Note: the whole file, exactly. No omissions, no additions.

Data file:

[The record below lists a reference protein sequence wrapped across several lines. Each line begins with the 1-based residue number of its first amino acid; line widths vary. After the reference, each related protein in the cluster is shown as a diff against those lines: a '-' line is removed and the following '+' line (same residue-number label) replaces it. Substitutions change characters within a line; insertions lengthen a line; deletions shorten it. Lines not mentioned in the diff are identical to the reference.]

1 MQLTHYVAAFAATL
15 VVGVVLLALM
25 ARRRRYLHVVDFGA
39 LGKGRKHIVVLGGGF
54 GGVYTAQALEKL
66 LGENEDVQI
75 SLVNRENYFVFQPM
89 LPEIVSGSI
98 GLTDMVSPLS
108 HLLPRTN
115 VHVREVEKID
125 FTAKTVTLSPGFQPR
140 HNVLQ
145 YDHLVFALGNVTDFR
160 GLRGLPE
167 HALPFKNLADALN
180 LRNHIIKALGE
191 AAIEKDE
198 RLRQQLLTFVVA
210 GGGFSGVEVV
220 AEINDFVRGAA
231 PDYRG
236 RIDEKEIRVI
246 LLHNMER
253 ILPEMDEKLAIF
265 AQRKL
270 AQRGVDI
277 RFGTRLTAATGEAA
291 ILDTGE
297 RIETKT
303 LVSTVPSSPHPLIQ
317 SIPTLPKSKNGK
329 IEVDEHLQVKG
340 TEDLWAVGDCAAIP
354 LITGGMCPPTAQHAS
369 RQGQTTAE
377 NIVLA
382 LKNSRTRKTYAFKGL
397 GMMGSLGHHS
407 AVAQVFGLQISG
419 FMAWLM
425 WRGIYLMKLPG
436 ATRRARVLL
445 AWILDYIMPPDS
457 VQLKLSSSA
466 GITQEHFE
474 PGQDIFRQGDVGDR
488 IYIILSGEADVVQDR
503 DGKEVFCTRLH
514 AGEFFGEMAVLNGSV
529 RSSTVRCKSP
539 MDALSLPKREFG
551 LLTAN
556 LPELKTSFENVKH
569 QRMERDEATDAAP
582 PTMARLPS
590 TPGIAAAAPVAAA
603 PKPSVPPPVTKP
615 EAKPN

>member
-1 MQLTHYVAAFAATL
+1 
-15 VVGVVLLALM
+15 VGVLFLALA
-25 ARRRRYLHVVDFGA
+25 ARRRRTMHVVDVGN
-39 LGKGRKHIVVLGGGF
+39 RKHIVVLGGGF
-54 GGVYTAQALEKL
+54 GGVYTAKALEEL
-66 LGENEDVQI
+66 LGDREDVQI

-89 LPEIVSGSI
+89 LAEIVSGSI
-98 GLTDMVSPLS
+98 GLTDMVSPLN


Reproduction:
[The record below lists a reference protein sequence wrapped across several lines. Each line begins with the 1-based residue number of its first amino acid; line widths vary. After the reference, each related protein in the cluster is shown as a diff against those lines: a '-' line is removed and the following '+' line (same residue-number label) replaces it. Substitutions change characters within a line; insertions lengthen a line; deletions shorten it. Lines not mentioned in the diff are identical to the reference.]

1 MQLTHYVAAFAATL
15 VVGVVLLALM
25 ARRRRYLHVVDFGA
39 LGKGRKHIVVLGGGF
54 GGVYTAQALEKL
66 LGENEDVQI
75 SLVNRENYFVFQPM
89 LPEIVSGSI
98 GLTDMVSPLS
108 HLLPRTN
115 VHVREVEKID
125 FTAKTVTLSPGFQPR
140 HNVLQ
145 YDHLVFALGNVTDFR
160 GLRGLPE
167 HALPFKNLADALN
180 LRNHIIKALGE
191 AAIEKDE
198 RLRQQLLTFVVA
210 GGGFSGVEVV
220 AEINDFVRGAA
231 PDYRG
236 RIDEKEIRVI
246 LLHNMER
253 ILPEMDEKLAIF
265 AQRKL
270 AQRGVDI
277 RFGTRLTAATGEAA
291 ILDTGE
297 RIETKT
303 LVSTVPSSPHPLIQ
317 SIPTLPKSKNGK
329 IEVDEHLQVKG
340 TEDLWAVGDCAAIP
354 LITGGMCPPTAQHAS
369 RQGQTTAE
377 NIVLA
382 LKNSRTRKTYAFKGL
397 GMMGSLGHHS
407 AVAQVFGLQISG
419 FMAWLM
425 WRGIYLMKLPG
436 ATRRARVLL
445 AWILDYIMPPDS
457 VQLKLSSSA
466 GITQEHFE
474 PGQDIFRQGDVGDR
488 IYIILSGEADVVQDR
503 DGKEVFCTRLH
514 AGEFFGEMAVLNGSV
529 RSSTVRCKSP
539 MDALSLPKREFG
551 LLTAN
556 LPELKTSFENVKH
569 QRMERDEATDAAP
582 PTMARLPS
590 TPGIAAAAPVAAA
603 PKPSVPPPVTKP
615 EAKPN

>member
-1 MQLTHYVAAFAATL
+1 
-15 VVGVVLLALM
+15 VGVLFLALA
-25 ARRRRYLHVVDFGA
+25 ARRRRTMHVVDVGN
-39 LGKGRKHIVVLGGGF
+39 RKHIVVLGGGF
-54 GGVYTAQALEKL
+54 GGVYTAKALEEL
-66 LGENEDVQI
+66 LGDREDVQI

-89 LPEIVSGSI
+89 LAEIVSGSI
-98 GLTDMVSPLS
+98 GLTDMVSPLN